Browse all Reviews
In 2017, many people around the world either celebrated or lamented the 500th anniversary of the Protestant Reformation. According to the standard narrative, on 31 October 1517, a young German monk named Martin Lütter nailed a set of theological theses for debate upon the door of the castle church in Wittenberg.
Brian Fitzgerald begins this timely, useful and extremely interesting book by stating what should be pretty obvious to scholars of medieval prophetic texts; that prophecy in the Middle Ages took a wide variety of forms, right across Europe and beyond.
In this impressive and well-researched book, L. H. Roper offers an innovative examination of the 17th-century English global empire to establish exactly who directed English colonial expansion during its nascent years.
Malleable Anatomies by Lucia Dacome presents the history of anatomical modelling in mid-18th-century Italy.
We are all familiar with modern debates in the media regarding the politics of refugee rescue and arguments surrounding which immigrants should be prioritised for rescue and aid.
The Spanish Civil War began in July 1936 when a group of right-wing military officers launched a coup against the democratically-elected and progressive Popular Front government. The plight of the besieged Spanish Republic prompted an international outpouring of political and humanitarian activism.
Ask a historian of demonology to review a biography of an astrologer. It seemed like a good idea when the invitation arrived, and I happily consented. What could possibly go wrong? The subject seemed interesting.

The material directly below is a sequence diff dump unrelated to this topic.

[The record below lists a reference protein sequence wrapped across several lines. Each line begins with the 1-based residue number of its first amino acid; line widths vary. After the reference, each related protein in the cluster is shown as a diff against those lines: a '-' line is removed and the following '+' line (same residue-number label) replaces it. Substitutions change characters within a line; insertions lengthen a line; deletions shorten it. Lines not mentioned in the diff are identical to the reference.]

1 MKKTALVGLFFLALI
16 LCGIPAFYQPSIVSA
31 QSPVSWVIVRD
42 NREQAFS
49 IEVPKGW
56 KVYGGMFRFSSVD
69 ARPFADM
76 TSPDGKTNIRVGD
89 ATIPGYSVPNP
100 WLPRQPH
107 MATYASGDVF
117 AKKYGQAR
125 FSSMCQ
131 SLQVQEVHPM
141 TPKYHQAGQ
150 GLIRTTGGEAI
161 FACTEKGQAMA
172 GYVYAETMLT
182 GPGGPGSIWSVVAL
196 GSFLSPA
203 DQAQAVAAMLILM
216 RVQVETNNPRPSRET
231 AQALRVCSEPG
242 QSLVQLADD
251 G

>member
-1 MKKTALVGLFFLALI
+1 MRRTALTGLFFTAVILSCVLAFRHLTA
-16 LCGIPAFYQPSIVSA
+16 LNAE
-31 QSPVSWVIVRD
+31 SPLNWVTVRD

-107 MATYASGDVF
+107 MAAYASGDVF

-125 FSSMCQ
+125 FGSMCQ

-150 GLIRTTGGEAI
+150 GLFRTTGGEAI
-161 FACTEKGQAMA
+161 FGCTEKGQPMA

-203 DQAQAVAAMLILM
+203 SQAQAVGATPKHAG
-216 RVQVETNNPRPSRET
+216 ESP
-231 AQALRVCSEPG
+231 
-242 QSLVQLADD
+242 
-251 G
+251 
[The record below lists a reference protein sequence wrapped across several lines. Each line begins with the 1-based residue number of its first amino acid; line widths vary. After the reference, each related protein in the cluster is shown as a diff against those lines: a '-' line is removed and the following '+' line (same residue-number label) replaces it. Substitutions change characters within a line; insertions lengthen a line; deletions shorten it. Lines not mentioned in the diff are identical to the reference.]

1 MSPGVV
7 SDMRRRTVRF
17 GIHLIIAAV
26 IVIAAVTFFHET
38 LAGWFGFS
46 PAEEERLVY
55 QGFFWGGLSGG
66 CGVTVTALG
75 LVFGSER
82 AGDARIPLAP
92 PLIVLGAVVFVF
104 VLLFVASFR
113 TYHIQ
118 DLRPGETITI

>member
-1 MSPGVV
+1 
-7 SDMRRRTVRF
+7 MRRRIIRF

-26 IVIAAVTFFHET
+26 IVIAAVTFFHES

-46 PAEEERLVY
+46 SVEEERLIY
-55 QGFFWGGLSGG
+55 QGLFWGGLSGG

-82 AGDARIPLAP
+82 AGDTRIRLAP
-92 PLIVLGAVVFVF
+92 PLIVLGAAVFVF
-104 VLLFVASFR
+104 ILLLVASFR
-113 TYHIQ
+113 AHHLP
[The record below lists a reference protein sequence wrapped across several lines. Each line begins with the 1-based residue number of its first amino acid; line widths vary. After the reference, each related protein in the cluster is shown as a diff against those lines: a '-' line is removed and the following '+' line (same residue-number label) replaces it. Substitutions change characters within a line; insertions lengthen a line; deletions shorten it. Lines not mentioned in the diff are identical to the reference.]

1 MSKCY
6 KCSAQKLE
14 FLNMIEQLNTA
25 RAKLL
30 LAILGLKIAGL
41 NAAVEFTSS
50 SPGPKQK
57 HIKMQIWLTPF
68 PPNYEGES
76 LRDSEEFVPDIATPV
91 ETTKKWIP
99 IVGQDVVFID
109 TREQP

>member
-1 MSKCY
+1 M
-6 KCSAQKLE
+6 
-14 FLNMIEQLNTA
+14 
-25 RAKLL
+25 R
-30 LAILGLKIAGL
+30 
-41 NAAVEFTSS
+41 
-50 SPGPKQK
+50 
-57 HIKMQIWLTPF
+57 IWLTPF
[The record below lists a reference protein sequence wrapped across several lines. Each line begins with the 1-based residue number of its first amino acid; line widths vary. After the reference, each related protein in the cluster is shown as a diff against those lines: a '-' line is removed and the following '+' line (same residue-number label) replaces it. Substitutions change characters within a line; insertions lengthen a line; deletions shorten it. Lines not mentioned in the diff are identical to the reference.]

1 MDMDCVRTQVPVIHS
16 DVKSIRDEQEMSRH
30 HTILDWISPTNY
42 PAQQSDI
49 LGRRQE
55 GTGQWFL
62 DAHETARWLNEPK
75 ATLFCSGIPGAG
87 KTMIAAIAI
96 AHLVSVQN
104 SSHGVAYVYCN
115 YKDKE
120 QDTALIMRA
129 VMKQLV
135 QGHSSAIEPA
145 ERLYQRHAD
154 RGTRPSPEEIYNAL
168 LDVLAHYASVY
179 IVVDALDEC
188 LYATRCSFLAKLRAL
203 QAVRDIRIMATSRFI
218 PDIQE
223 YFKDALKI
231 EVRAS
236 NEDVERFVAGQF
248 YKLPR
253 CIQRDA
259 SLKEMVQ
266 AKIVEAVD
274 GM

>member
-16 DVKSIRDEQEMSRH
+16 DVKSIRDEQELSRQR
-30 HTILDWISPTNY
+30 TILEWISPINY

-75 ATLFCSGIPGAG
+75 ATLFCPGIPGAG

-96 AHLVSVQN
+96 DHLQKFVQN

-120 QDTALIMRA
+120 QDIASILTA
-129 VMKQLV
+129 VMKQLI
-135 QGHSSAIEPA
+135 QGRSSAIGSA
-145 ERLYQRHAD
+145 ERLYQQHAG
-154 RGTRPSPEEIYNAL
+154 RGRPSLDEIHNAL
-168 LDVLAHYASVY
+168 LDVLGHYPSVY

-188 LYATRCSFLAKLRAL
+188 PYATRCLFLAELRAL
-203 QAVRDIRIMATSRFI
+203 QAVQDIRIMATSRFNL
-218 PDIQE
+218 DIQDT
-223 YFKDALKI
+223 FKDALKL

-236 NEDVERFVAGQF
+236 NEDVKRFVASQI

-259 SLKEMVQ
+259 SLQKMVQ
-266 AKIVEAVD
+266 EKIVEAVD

For generations of historians, the fall of the Christian-held city of Acre to the Mamluk forces of al-Ashraf Khalil in 1291 brought about the end of the crusading era.
It is acceptable to like bishops again. Perhaps this change in the historiographical weather (would it be too much to label it an ‘episcopal turn’?) is not so much a result of the opening up of new sources, but a reflection of academics’ own positions in the wider world. The 1970s and 1980s fixed us with a standard of bishops as intolerant heresy hunters and seekers-out of deviancy.
The exhibition honouring the legacy of Richard the Lionheart (d. 1199) - king of England, knight and crusading leader - at the Historisches Museum der Pfalz Speyer, Germany, offers a royal tribute to the legacy of this famous medieval ruler. Pageantry, stateliness and effective design create a compelling narrative, supported by displays of the most important treasures of Richard’s reign.